So the general plan for the weekend was trench on Friday, fence on Saturday, and plant on Sunday. The whole process ended up extending one extra day into Monday. I woke up early on Friday and secured my afternoon rental of the Ditch Witch from Alternative Rental and Service. The Ditch Witch is a terrifyingly looking machine with a two-foot long chainsaw-like blade. The blade is attached to another contraption, which allows it roll. The whole purpose is to cut a two-foot deep trench so that the fencing can be buried in order to keep out the four and two legged critters. My main concern being the groundhogs.

Mike "The Foreman" Birchler helped on Friday, which without his input, none of this would have gotten done. There were times when the Ditch Witch cut like room temperature butter, and you could literally daydream of all the future produce. And then there was the other 80% of the time, when we were cutting out part of the buried asphalt driveway, or hitting large metal pipes, or clogging the blade with bricks, or getting stuck in the dirt. There were some places that I just had to compromise and go less than the ideal two feet deep. Hopefully, groundhogs can't burrow through rock. I performed most of the trenching, but Birchler kept my lines straight, dug up the nuisance rocks/bricks/pipes, hauled the kicked up rocks/bricks/pipes, and was a good general support when I was hurling f-bombs at the Ditch Witch. I think we both got a few more hairs on our chest that day.

Saturday, the work posse started late (work posse being defined here as me and Brandon Scullion). The sun was out in full force, helping to re-burn Friday's sunburn. The task at hand was to put up the critter fence. 25 fence posts and four 50-foot lengths of fence. We thought no problem. Mike and I did all the hard stuff the day earlier. Or so we thought...

It turned out that everything about the fencing besides driving the posts was difficult. One of the least joyful tasks was latching the fence to the posts in the trench. Basically, you had to lay on your chest in the piercing-sharp rocks and dirt, while plunging your hands into the trench, hoping to see what you were doing. Then there were the edges of the fence that seemed engineered to cut flesh. I'm just glad Brandon and I are up to date on our tetanus shots. The last fencing chore was to simply backfill the dirt back into the trench. It hadn't rained overnight or anything, but that dirt settled, and what was allotted an hour for backfilling ended up taking us three more sweat-soaked hours.

Sunday was the fun day with a bigger group of volunteers than ever, including mainstay, Brandon, my old lady, Sarah, her yoga partner, also named Sarah, and Cosmic Marijana (who is a real person/artist, and not a pot reference). Ryan Kennedy came through for me again with another couple bails of straw, which were slated for Scandinavian-styled potato growing. Sunday, we managed to plant 10 pounds of yukon golds, 112 tomato plants, a handful of cukes and small squashes, and thirteen melons.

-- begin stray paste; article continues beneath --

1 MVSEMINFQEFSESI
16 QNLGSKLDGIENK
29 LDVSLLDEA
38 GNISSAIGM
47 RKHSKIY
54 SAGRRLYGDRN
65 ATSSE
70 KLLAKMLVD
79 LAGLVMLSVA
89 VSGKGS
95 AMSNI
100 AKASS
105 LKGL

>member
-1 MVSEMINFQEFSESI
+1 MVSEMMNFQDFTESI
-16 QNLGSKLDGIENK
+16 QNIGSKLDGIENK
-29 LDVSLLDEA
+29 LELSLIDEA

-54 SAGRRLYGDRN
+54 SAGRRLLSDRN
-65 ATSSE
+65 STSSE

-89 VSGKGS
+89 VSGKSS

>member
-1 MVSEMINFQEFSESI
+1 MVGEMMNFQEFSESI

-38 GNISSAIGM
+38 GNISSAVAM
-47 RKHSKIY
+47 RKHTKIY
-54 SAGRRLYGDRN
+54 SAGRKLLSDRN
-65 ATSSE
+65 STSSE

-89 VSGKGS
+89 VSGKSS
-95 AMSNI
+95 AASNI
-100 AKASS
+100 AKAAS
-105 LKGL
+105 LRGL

The tomatoes were laid out in seven rows of sixteen tomato plants. The first three rows comprised of four cultivars (Principe Borghese, Amish Paste, Jersey Giant, and Japanese Black Trifele) in an orderly fashion. For the next four rows, order was thrown out the window, and the 20+ cultivars were planted randomly. I guarantee I will have the most psychedelic tomato patch in all of Cleveland with reds, purples, yellows, whites, and stripes. August looks to look amazing. The melons were put on 4-mil black plastic to absorb as much heat as possible. I can't wait to see how they prosper in the full sun of Old Husher's Farm.

On Monday, Brandon and I finished the plantings with four rows of corn, a row of onion and basil, blue pumpkins, and beets galore. Now we just had to name the plot itself for the sake of reference. My crew and I threw around a lot of names; some of them were generic like Plot A; others were whimsical; but eventually I settled with the obvious no-brainer, "the Old Plot." The Old Plot being the first is subsequently the oldest (duh). That evening I treated the crew to a seven pound pulled pork shoulder on the grill. I went all out for them, and besides the shoulder I grilled a cabbage stuffed with bacon and bbq sauce. There were three homemade bbq sauces on hand (North Carolina vinegar, South Carolina mustard vinegar, and classic bbq), as well as some Texas Pete's if people needed some kick. Thanks yall.

As for the soil amendments, I just want to state for the record in digital print (so that I can personally forget) the amending. We added 28 32-gallon garbage cans of leaf humus, an approximate literal ton of coffee grinds from Loop, 46 pounds of sulfur to drop the pH to a slightly acidic level, and 35 pounds of rock phosphate. I'm avoiding green sand, lime, and ash because my potassium levels are extremely high.

Looking ahead into the near future, I intend to plant my raspberry patch and paw paw orchard within the next week. Subsequent major watering will follow. And then onto new plot development.